Holding on and letting go

I’ve been contemplating the state of the world lately, how it is equally important to focus on the best possible outcomes, as it is to face the tragedies. This became obvious to me today when my daughter who is visiting the east coast right now asked if she could call me and tell me about a dream she had the night before. When we talked on the phone she mentioned that she had heard about the serial cat killer in our area and she wanted to make sure our cat was ok.

She told me she had looked it up on our online newspaper where she happened to read that a woman was beaten to death outside our local pizza shop and that an innocent store clerk was stabbed in the throat multiple times by an irate customer. All in the past few days.

I have been observing this increase in violence, homelessness, and drugs. I have listened to the stories of my clients, friends, and children. The traumatic things they are witnessing in this small town. The state of the overall decline of things makes my heart ache.

My next client arrived before my daughter could tell me about her dream and even though that is why she called me, I had to get off the phone and go back to work. But she couldn’t let it go. She needed to tell her story so bad that the words started pouring out of her as fast as she could speak. In the ten steps, it took me to walk from my back porch to my desk where my client was waiting, she had described her dream in elaborate detail.

It had to do with finding an innocent bunny while the whole world became an apocalyptic scene falling apart all around her. She had to run with the bunny in her arms fleeing for safety.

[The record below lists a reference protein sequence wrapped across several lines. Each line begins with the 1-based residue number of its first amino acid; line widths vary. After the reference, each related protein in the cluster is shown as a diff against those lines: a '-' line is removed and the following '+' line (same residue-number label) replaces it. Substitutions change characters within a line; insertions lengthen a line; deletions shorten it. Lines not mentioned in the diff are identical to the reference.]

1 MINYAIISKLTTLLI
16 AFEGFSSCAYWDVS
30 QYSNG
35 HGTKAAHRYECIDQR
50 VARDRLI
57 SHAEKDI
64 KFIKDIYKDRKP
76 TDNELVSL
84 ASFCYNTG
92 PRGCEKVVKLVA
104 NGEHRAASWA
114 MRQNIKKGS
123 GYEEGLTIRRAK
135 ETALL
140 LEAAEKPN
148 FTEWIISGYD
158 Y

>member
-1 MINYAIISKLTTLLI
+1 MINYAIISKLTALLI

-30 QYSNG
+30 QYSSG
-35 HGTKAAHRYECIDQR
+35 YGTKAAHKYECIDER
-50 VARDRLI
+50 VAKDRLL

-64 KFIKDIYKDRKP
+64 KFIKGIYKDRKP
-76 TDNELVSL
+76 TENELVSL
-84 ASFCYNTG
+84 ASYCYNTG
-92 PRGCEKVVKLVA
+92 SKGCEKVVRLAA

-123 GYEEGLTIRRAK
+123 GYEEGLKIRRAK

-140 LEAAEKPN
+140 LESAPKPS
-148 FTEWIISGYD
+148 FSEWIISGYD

Later after I finished work I started to feel the energy of my day and how it related to her dream which seemed to be informing me on some deeper level like it was an echo of the conversations I’d been having with clients, friends, and colleagues. So many events, political, personal and ecological seem to be coming to the surface like some kind of purging. Like a wound that is infected and oozing. 

My daughters’ dream has a familiar quality. It feels like it belongs as much to her as to the world in some way. I think we all know what it feels like to hold onto something innocent and vulnerable, to try to keep it safe. I have that feeling every time I hear her talk about the things she sees and has to deal with. I want to hold on to her even if I can’t outrun the world. 

I told her what I know about the power of our dreams. That it is often the thing we are trying to outrun that we need to turn and face. Usually, it is our own transformation that is chasing us.

We can’t keep outrunning ourselves. Sometimes we have to stop and ask what it is that needs to fall apart, and what it is we need to let go of personally.

And  sometimes our dreams are also telling a story about the collective.  
Our dreams are not always just our own because we do not exist alone. 
We are a part of a greater community and we dream for each other. When my daughter couldn’t help but tell me her dream, I recognized it as the kind of dream that needed to be told. That needed to be listened to, honored and shared. Some dreams are like that.

Recently there was a mother Orca near where I live who carried her dead baby for 17 days. She traveled over 1,000 miles with it. Because of her unusual behavior, and the fact that her species is endangered due to lack of food and pollution, her grieving ritual became national news. It was only a few days ago when she finally let her baby go. 

When my daughter told me about her dream, I thought about the mother whale holding her dead baby. I thought of all the mothers and the collective fatigue we feel from all the running. And I thought of the great journey that it takes to find completion around our grieving. Whether we are trying to outrun or recover from our tragedies, we are all sharing the same dream.